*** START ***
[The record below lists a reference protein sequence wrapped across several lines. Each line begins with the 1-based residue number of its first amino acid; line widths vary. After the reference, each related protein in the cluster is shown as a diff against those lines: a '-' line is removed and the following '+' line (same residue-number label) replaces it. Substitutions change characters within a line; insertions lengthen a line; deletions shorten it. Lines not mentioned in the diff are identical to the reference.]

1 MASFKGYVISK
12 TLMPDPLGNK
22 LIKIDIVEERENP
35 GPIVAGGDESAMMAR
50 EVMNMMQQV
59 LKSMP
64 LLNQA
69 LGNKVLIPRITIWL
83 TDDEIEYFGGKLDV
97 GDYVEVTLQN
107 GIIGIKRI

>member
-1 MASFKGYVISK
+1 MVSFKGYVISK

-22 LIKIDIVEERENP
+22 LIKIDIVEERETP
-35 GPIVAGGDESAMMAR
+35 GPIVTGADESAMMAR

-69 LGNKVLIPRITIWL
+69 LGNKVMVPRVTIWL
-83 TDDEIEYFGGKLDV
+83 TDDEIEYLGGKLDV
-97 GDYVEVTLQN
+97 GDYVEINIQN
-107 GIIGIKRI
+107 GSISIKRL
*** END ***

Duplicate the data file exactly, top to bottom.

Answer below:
[The record below lists a reference protein sequence wrapped across several lines. Each line begins with the 1-based residue number of its first amino acid; line widths vary. After the reference, each related protein in the cluster is shown as a diff against those lines: a '-' line is removed and the following '+' line (same residue-number label) replaces it. Substitutions change characters within a line; insertions lengthen a line; deletions shorten it. Lines not mentioned in the diff are identical to the reference.]

1 MASFKGYVISK
12 TLMPDPLGNK
22 LIKIDIVEERENP
35 GPIVAGGDESAMMAR
50 EVMNMMQQV
59 LKSMP
64 LLNQA
69 LGNKVLIPRITIWL
83 TDDEIEYFGGKLDV
97 GDYVEVTLQN
107 GIIGIKRI

>member
-1 MASFKGYVISK
+1 MVSFKGYVISK

-22 LIKIDIVEERENP
+22 LIKIDIVEERETP
-35 GPIVAGGDESAMMAR
+35 GPIVTGADESAMMAR

-69 LGNKVLIPRITIWL
+69 LGNKVMVPRVTIWL
-83 TDDEIEYFGGKLDV
+83 TDDEIEYLGGKLDV
-97 GDYVEVTLQN
+97 GDYVEINIQN
-107 GIIGIKRI
+107 GSISIKRL